/dev/sdb becomes /dev/sde
/dev/sdc becomes /dev/sdf
If you use static device IDs in fstab this is going to reverse your drive mounts. In a server environment it could be more than an inconvenience if say your /private share is suddenly mounted on /public
There's pretty much no good reason to mount by a static device ID anymore. The best solution is UUID. Disk labels (e2label for example) would also be a possible solution however I've had mixed results with them personally so I stick with UUID now.
First, get the UUID of the volume: (for example) (also try blkid to get them all at once)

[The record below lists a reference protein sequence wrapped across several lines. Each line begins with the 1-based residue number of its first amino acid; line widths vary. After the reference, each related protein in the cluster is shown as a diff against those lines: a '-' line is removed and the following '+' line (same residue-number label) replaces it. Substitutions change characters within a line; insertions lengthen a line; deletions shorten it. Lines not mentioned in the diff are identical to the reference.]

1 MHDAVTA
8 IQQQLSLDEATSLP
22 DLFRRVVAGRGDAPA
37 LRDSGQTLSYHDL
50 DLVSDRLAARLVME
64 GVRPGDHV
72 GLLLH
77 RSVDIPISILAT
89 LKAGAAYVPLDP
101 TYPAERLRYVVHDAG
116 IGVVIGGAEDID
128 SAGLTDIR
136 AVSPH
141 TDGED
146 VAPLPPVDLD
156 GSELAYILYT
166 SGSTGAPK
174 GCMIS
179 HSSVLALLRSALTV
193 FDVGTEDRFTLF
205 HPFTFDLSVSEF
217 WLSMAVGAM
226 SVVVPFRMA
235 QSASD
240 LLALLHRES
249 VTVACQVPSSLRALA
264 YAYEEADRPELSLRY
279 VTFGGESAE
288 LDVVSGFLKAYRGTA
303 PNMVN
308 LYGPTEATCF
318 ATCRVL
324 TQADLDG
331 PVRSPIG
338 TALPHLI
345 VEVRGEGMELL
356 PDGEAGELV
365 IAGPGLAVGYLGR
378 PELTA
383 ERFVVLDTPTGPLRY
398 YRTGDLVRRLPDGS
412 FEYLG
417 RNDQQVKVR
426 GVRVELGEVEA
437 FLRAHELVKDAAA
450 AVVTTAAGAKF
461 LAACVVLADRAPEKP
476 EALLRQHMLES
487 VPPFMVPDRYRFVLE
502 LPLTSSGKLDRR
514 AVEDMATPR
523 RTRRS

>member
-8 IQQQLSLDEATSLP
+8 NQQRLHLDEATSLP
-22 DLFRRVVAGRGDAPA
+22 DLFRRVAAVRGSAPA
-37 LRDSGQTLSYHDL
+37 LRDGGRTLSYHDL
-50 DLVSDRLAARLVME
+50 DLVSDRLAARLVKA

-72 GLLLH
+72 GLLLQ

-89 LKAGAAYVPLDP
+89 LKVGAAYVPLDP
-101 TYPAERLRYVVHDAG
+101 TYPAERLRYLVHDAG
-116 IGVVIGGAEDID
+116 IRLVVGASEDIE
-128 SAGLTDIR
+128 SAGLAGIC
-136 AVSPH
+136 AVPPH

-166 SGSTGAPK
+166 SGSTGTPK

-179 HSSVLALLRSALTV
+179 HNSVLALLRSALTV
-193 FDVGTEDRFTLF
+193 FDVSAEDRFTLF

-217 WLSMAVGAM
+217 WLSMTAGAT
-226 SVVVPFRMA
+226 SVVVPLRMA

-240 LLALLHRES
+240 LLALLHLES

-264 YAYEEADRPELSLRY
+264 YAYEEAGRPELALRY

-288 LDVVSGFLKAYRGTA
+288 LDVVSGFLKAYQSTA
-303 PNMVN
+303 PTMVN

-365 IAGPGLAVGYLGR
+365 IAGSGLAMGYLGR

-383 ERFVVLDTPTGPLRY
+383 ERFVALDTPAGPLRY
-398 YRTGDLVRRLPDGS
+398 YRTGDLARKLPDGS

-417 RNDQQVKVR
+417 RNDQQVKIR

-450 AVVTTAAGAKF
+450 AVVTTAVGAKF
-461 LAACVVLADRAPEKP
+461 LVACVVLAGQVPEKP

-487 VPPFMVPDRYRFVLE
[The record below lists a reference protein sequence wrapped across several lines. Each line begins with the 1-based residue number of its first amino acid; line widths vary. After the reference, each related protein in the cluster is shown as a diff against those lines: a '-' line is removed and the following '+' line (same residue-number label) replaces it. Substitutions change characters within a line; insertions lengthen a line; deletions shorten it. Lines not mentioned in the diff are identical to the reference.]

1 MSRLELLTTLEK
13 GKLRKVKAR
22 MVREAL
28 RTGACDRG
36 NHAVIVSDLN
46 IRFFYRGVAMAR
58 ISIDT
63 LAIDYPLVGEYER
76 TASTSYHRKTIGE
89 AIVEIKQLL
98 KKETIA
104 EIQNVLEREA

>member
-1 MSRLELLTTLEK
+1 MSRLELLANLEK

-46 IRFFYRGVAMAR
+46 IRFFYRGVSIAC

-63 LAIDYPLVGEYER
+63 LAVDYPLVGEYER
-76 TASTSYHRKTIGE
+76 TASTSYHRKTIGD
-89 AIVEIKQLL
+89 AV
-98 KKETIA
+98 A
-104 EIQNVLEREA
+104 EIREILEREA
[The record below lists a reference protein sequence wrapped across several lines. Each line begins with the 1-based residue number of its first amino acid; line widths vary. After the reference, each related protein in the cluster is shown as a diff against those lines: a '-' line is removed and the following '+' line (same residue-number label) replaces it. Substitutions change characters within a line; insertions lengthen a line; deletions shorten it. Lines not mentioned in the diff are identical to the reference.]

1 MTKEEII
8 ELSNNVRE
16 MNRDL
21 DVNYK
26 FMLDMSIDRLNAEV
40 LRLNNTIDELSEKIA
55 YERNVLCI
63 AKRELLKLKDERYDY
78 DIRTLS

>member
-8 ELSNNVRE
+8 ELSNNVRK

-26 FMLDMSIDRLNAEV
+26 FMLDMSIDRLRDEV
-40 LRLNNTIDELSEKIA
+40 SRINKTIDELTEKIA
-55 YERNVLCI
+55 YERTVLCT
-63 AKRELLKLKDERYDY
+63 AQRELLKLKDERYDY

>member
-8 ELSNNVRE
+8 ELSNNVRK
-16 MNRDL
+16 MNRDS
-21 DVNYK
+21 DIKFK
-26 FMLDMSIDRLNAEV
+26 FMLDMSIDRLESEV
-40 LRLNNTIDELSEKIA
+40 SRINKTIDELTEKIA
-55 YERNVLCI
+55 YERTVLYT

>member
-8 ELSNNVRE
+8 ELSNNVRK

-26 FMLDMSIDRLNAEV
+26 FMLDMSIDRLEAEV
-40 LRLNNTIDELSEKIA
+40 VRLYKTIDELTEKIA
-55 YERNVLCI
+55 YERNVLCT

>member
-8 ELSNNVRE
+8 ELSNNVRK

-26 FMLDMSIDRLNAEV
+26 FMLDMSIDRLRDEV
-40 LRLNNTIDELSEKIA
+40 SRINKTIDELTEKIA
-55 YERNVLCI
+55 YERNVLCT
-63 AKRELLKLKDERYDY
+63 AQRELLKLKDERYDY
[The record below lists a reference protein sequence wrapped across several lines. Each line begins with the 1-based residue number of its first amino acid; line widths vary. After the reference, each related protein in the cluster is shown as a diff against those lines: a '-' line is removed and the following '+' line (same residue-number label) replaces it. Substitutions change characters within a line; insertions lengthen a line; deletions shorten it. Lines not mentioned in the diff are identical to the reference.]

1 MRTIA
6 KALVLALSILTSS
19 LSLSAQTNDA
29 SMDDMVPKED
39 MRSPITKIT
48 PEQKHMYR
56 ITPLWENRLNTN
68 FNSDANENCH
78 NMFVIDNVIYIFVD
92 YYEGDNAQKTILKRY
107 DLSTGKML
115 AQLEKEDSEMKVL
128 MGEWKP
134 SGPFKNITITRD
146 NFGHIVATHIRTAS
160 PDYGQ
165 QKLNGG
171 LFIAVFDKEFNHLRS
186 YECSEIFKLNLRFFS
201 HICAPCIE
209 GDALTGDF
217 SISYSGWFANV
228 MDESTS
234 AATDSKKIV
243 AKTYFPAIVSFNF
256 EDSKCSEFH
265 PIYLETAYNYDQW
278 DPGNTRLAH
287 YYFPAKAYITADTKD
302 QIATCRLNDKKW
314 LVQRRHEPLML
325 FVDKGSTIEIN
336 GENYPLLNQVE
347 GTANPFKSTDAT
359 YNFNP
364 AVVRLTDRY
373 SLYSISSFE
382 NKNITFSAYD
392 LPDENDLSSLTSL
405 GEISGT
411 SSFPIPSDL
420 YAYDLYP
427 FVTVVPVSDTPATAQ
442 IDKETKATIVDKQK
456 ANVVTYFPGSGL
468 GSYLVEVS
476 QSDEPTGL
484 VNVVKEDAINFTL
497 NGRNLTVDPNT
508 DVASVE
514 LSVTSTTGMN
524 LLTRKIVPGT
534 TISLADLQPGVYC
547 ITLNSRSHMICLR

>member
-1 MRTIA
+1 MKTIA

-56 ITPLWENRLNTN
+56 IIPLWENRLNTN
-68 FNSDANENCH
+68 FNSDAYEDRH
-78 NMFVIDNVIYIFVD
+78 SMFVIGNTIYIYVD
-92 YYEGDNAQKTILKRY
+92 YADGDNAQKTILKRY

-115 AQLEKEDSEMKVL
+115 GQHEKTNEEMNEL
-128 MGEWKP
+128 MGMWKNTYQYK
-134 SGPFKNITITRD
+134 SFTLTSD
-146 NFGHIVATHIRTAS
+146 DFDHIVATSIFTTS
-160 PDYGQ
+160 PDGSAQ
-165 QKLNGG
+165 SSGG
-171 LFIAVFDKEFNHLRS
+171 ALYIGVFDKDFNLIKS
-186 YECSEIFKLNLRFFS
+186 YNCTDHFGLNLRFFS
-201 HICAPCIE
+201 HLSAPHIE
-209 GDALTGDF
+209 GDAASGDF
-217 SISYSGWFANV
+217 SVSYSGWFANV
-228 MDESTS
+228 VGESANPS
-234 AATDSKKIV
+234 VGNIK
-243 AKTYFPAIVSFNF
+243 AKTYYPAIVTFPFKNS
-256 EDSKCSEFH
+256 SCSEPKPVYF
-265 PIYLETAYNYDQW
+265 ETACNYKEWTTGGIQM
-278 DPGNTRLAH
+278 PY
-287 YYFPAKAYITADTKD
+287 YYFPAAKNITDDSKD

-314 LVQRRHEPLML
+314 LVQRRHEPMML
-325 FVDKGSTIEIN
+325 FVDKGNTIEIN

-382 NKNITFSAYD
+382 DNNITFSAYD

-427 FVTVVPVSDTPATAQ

# vol_id --uuid /dev/sda
You'll get something like this: 5a4dea83-53a6-4189-8c6d-240ee7402d2d
In /etc/fstab mount it by UUID:
UUID=5a4dea83-53a6-4189-8c6d-240ee7402d2d /mnt/mountpoint ext3 defaults 0 0
# mount -a
That's about it. Not much to it. The hardest part is just breaking the habit of doing it the wrong way. It's easier up front but harder later on.